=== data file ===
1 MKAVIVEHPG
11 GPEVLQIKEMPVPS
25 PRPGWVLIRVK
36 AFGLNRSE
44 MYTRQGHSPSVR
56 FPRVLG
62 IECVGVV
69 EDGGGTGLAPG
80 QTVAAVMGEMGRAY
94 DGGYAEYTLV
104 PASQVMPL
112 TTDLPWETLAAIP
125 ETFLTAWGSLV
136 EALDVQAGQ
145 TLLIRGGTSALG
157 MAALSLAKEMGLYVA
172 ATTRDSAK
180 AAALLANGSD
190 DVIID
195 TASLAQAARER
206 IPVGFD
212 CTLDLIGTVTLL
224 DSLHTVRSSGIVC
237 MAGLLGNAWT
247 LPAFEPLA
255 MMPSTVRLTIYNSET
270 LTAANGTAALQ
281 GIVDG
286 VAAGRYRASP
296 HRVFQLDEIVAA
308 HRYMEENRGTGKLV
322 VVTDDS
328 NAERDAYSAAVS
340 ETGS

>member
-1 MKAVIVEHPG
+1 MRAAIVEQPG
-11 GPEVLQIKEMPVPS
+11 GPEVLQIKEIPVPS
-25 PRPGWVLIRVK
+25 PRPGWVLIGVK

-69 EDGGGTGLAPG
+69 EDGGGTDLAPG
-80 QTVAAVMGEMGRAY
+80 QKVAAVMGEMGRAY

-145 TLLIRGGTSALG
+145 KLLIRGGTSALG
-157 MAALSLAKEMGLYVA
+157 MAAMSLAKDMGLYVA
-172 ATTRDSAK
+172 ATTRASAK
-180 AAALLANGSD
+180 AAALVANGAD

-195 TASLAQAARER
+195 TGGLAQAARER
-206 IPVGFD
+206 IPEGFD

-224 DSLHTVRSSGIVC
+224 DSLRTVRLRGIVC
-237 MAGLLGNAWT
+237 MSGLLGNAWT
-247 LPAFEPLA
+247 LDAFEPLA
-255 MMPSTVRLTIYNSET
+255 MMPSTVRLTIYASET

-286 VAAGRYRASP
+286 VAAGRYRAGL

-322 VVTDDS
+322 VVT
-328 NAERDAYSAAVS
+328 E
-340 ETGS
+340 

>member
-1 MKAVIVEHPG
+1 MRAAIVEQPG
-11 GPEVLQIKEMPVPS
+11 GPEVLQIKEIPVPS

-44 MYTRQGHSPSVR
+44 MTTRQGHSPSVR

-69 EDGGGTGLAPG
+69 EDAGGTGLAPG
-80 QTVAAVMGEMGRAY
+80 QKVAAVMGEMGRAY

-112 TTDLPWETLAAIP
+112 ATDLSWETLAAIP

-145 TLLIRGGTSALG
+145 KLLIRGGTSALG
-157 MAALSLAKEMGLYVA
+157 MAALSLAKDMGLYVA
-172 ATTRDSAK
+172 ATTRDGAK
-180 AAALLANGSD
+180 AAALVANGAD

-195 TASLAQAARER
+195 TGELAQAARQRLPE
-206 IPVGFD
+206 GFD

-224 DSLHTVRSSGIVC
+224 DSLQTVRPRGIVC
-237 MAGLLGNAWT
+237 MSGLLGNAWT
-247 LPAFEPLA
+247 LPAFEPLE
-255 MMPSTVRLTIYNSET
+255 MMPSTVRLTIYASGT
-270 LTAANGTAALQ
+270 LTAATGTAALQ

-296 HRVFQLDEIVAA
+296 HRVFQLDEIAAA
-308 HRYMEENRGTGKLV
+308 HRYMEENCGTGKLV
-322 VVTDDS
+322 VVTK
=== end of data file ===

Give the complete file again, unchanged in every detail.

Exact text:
1 MKAVIVEHPG
11 GPEVLQIKEMPVPS
25 PRPGWVLIRVK
36 AFGLNRSE
44 MYTRQGHSPSVR
56 FPRVLG
62 IECVGVV
69 EDGGGTGLAPG
80 QTVAAVMGEMGRAY
94 DGGYAEYTLV
104 PASQVMPL
112 TTDLPWETLAAIP
125 ETFLTAWGSLV
136 EALDVQAGQ
145 TLLIRGGTSALG
157 MAALSLAKEMGLYVA
172 ATTRDSAK
180 AAALLANGSD
190 DVIID
195 TASLAQAARER
206 IPVGFD
212 CTLDLIGTVTLL
224 DSLHTVRSSGIVC
237 MAGLLGNAWT
247 LPAFEPLA
255 MMPSTVRLTIYNSET
270 LTAANGTAALQ
281 GIVDG
286 VAAGRYRASP
296 HRVFQLDEIVAA
308 HRYMEENRGTGKLV
322 VVTDDS
328 NAERDAYSAAVS
340 ETGS

>member
-1 MKAVIVEHPG
+1 MRAAIVEQPG
-11 GPEVLQIKEMPVPS
+11 GPEVLQIKEIPVPS
-25 PRPGWVLIRVK
+25 PRPGWVLIGVK

-69 EDGGGTGLAPG
+69 EDGGGTDLAPG
-80 QTVAAVMGEMGRAY
+80 QKVAAVMGEMGRAY

-145 TLLIRGGTSALG
+145 KLLIRGGTSALG
-157 MAALSLAKEMGLYVA
+157 MAAMSLAKDMGLYVA
-172 ATTRDSAK
+172 ATTRASAK
-180 AAALLANGSD
+180 AAALVANGAD

-195 TASLAQAARER
+195 TGGLAQAARER
-206 IPVGFD
+206 IPEGFD

-224 DSLHTVRSSGIVC
+224 DSLRTVRLRGIVC
-237 MAGLLGNAWT
+237 MSGLLGNAWT
-247 LPAFEPLA
+247 LDAFEPLA
-255 MMPSTVRLTIYNSET
+255 MMPSTVRLTIYASET

-286 VAAGRYRASP
+286 VAAGRYRAGL

-322 VVTDDS
+322 VVT
-328 NAERDAYSAAVS
+328 E
-340 ETGS
+340 

>member
-1 MKAVIVEHPG
+1 MRAAIVEQPG
-11 GPEVLQIKEMPVPS
+11 GPEVLQIKEIPVPS

-44 MYTRQGHSPSVR
+44 MTTRQGHSPSVR

-69 EDGGGTGLAPG
+69 EDAGGTGLAPG
-80 QTVAAVMGEMGRAY
+80 QKVAAVMGEMGRAY

-112 TTDLPWETLAAIP
+112 ATDLSWETLAAIP

-145 TLLIRGGTSALG
+145 KLLIRGGTSALG
-157 MAALSLAKEMGLYVA
+157 MAALSLAKDMGLYVA
-172 ATTRDSAK
+172 ATTRDGAK
-180 AAALLANGSD
+180 AAALVANGAD

-195 TASLAQAARER
+195 TGELAQAARQRLPE
-206 IPVGFD
+206 GFD

-224 DSLHTVRSSGIVC
+224 DSLQTVRPRGIVC
-237 MAGLLGNAWT
+237 MSGLLGNAWT
-247 LPAFEPLA
+247 LPAFEPLE
-255 MMPSTVRLTIYNSET
+255 MMPSTVRLTIYASGT
-270 LTAANGTAALQ
+270 LTAATGTAALQ

-296 HRVFQLDEIVAA
+296 HRVFQLDEIAAA
-308 HRYMEENRGTGKLV
+308 HRYMEENCGTGKLV
-322 VVTDDS
+322 VVTK